- Research article
- Open Access
Bioluminescent human breast cancer cell lines that permit rapid and sensitive in vivodetection of mammary tumors and multiple metastases in immune deficient mice
Breast Cancer Research volume 7, Article number: R444 (2005)
Our goal was to generate xenograft mouse models of human breast cancer based on luciferase-expressing MDA-MB-231 tumor cells that would provide rapid mammary tumor growth; produce metastasis to clinically relevant tissues such as lymph nodes, lung, and bone; and permit sensitive in vivo detection of both primary and secondary tumor sites by bioluminescent imaging.
Two clonal cell sublines of human MDA-MB-231 cells that stably expressed firefly luciferase were isolated following transfection of the parental cells with luciferase cDNA. Each subline was passaged once or twice in vivo to enhance primary tumor growth and to increase metastasis. The resulting luciferase-expressing D3H1 and D3H2LN cells were analyzed for long-term bioluminescent stability, primary tumor growth, and distal metastasis to lymph nodes, lungs, bone and soft tissues by bioluminescent imaging. Cells were injected into the mammary fat pad of nude and nude-beige mice or were delivered systemically via intracardiac injection. Metastasis was also evaluated by ex vivo imaging and histologic analysis postmortem.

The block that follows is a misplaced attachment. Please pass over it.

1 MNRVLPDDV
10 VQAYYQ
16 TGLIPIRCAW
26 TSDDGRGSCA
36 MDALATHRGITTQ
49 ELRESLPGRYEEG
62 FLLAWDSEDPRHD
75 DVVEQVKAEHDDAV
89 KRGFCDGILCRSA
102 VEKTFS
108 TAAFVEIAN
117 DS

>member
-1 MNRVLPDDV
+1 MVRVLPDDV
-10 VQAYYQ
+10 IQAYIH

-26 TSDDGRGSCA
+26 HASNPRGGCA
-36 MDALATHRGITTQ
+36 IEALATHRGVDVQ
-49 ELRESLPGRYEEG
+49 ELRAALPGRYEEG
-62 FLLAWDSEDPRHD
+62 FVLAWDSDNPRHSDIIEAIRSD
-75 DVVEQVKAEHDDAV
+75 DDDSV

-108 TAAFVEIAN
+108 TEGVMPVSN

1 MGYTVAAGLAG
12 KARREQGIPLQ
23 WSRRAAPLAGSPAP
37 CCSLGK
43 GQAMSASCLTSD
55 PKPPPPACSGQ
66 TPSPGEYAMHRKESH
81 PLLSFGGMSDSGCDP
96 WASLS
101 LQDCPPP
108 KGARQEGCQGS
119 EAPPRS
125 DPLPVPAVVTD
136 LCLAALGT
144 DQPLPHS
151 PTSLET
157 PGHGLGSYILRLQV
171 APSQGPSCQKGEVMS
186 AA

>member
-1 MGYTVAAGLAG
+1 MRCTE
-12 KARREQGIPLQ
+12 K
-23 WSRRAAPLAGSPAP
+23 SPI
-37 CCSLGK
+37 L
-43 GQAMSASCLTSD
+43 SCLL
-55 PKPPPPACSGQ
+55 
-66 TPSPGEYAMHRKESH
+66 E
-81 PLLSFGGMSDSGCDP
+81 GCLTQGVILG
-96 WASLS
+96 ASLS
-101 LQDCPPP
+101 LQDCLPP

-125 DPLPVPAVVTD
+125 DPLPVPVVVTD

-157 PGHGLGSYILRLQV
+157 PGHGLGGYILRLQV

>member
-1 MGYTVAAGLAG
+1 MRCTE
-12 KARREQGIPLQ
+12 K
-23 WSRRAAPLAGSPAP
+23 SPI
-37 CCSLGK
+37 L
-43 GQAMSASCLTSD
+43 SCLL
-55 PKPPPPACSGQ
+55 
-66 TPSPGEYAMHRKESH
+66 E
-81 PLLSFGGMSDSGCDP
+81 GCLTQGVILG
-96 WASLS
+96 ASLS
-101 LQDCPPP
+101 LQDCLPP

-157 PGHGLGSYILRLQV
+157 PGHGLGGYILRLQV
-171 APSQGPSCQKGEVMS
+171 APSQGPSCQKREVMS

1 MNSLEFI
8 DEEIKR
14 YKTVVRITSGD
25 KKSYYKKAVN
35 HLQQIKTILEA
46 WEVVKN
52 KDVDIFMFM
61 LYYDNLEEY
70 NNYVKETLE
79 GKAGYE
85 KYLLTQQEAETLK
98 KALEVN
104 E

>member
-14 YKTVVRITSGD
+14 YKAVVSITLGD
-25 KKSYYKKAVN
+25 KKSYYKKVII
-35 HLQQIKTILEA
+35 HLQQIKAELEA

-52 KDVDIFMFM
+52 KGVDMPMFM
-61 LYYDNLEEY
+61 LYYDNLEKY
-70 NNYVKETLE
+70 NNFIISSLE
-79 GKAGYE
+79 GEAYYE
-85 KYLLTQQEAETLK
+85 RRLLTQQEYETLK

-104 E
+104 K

The D3H1 and D3H2LN cell lines exhibited long-term stable luciferase expression for up to 4–6 months of accumulative tumor growth time in vivo. Bioluminescent imaging quantified primary mammary fat pad tumor development and detected early spontaneous lymph node metastasis in vivo. Increased frequency of spontaneous lymph node metastasis was observed with D3H2LN tumors as compared with D3H1 tumors. With postmortem ex vivo imaging, we detected additional lung micrometastasis in mice with D3H2LN mammary tumors. Subsequent histologic evaluation of tissue sections from lymph nodes and lung lobes confirmed spontaneous tumor metastasis at these sites. Following intracardiac injection of the MDA-MB-231-luc tumor cells, early metastasis to skeletal tissues, lymph nodes, brain and various visceral organs was detected. Weekly in vivo imaging data permitted longitudinal analysis of metastasis at multiple sites simultaneously. Ex vivo imaging data from sampled tissues verified both skeletal and multiple soft tissue tumor metastasis.
This study characterized two new bioluminescent MDA-MB-231-luc human breast carcinoma cell lines with enhanced tumor growth and widespread metastasis in mice. Their application to current xenograft models of breast cancer offers rapid and highly sensitive detection options for preclinical assessment of anticancer therapies in vivo.